Despite his brilliance, de Lugo remained a humble man. He only allowed publication of his writings following a direct order from his...

Work and the Final End of Man

In addition to economic and health reasons, there are also spiritual grounds for doing away with early, full-time retirement. From a Christian point of view, work is not a punishment, but it is a gift of God that allows man to take part in the furthering of the world of creation. In this, Christ gave us the supreme example: He was a diligent worker, publicly known as a carpenter’s son, and good not only in words but also in deeds (cf. Matt. 13:55; Mark 6:3; Luke 2:51; Mark 7:37). Everything that Christ did had a redemptive dimension, including his professional work.

Pensions, Population, and Prosperity

Man also has...

Democratic Capitalism and its Discontents

Despite its triumphant defeat over totalitarianism and socialism, democratic capitalism still faces angry and aggressive opposition from inside the West. In his new book, Democratic Capitalism and Its Discontents, Brian Anderson carefully examines this opposition and investigates the erosion of liberal democracy by contrasting the thought of classical liberal philosophers, such as Alexis de Tocqueville, with the thought of the heroes of the contemporary academy, such as Jean-Paul Sartre and Antonio Negri.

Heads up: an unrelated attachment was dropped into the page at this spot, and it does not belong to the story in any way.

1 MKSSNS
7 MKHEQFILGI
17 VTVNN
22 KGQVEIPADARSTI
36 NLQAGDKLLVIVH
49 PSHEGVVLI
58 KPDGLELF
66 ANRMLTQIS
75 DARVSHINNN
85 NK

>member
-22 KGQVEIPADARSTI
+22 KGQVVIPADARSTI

Explaining what he calls the “suicide of culture,” Anderson appeals to Rocco Buttiglione’s view that libertinism is more dangerous to democratic capitalism than Marxism. Anderson explains, “Instead of crushing man’s reason and passions, as did communism, moral libertinism turns man’s passion against the truth.”


Double-Edged Sword: The Power of the Word

Jeremiah 22:13–17

“Woe to him who builds his house on wrong, his terraces on injustice; who works his neighbor without pay, and gives him no wages; who says, “I will build myself a spacious house, with airy rooms”; who cuts out windows for it, panels it with cedar, and paints it with vermillion. Must you prove your rank among kings by competing with them in cedar? Did not your father eat and drink? He did what was right and just, and it went well with him. Because he dispensed justice to the weak and the poor, it went well with him. Is this not true knowledge of me? says the Lord. But your eyes and heart are set on nothing except on your own gain, on shedding innocent blood, on practicing oppression and extortion.”


Is Consumerism Harmful?

Among secular scholars, there is some debate as to whether consumerism is a real problem. James Twitchell, in his book Lead Us into Temptation: The Triumph of American Materialism, argues that consumerism is a beneficial phenomenon because it provides a meaning for people to replace the meaning formerly provided them by religion.